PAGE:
change. about that and what needs to chan . e. ,, . , about that and what needs to chane. ,, .,, ., , about that and what needs to chance. ,, ., , change. she was a bit younger than that- _ change. she was a bit younger than that- i — change. she was a bit younger than that. l still _ change. she was a bit younger than that. i still find _ change. she was a bit younger than that. l still find it - than that. i still find it quite difficult to talk about, the moment i heard, because part of me was relieved, frankly, that the system was recognising that there was a condition. therefore, statement and was going to follow, but there was part of me that was really upset. suddenly the life path changes and that is something i think a lot of people who have been through the same experience really find it very difficult to talk about. just composing myself for a moment, about. just composing myself fora moment, moving about. just composing myself for a moment, moving the debate more widely, my strong feeling ever since that time was that there are too many families going through this. everything was always a fight. i think where we are now is the diagnosis has improved and we are getting a lot more of it, but the next question of what happens now is not being answered, particularly for
young adults. they go through the system and very often has some brilliant special schools like the one in swindon that is fantastic, but they get 19, 20, 21 or 25 and there is nothing and suddenly you have young people sitting at home, doing nothing. the employment rate for autism is to out of ten adults. forthe for autism is to out of ten adults. for the general population, it is eight out of ten. disability it is generally five out of ten. this means there are hundreds of thousands of people who are not fulfilling their potential and it seems to me that unless we scale up research into what type of support and care works, and that sort of drive to open up and that sort of drive to open up potential, then we are just not going to fail people, it will cost us all as a society, a huge amount of resource. autism isn't a disease, it shouldn't be seen as a problem. in many cases, it is a gift, and the human brain, in its
different limitations, is an extraordinary thing and people with autism have so much to offer and ijust think with autism have so much to offer and i just think again that sense of wonder and potential is such an important part of what i am trying to do. what are your hopes now for your own daughter? what i have been encouraged by is the support she has hadj in school, and the things- she does and she is able to do with trained support. it isjust wonderful- to be able to have that. but in adulthood, you know, i would like to think - that she is going to be able to live independently- with support and, you know, i maybe even have a job of some sort or some activity - that is meaningful for her. and that we don't sit - injudgment on the quality of her life in a way that - i think actually does damage to the whole issue of autism. and disability more generally.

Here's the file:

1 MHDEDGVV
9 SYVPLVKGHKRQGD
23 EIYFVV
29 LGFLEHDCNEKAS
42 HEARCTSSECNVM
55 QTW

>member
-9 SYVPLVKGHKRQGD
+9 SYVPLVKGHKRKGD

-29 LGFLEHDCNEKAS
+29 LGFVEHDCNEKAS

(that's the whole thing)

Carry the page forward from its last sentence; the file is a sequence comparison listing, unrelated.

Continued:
i think we can do that, - but we are going to need them through the autism strategy, - and through the accommodation, the housing issue that is being addressed in the social care i white paper, we really need to focus on that i because in the big social care debate, we naturally talk- about the adult with disability issue and the fact that many. families will have 20, 30, 40, 50 years of caring - responsibility for an| adult with disability. and i was the only one in cabinet who talked i about this back in september. and we've just got to keep on banging the drum. - and that's why i didn't . vote with the government on the health bill recently because if we don't cover| the question of adults with disabilities, - we rearw— not answering the issue. robert, thank you so much. this is why i love doing newscast, because we get to stir the pot with
you as a politician and then our little family gets to hear more about yourfamily in a kind of really sweet way. so thank you very much. thank you and you got a lot out of me there! | thank you so much. thank you. thank you, lovely to see | you and to speak to you. thanks for tuning in to this episode of newscast. we will be back with another one very soon. bye. bye, everyone. bye. hello there. thursday brought a day of contrasting weather conditions, glorious blue sky and sunshine in west sussex. nearly six hours of sunshine before the rain arrived late on in the afternoon. as for friday, we could actually see plenty of sunshine yet again in many places. there will be a scattering of sharp showers and it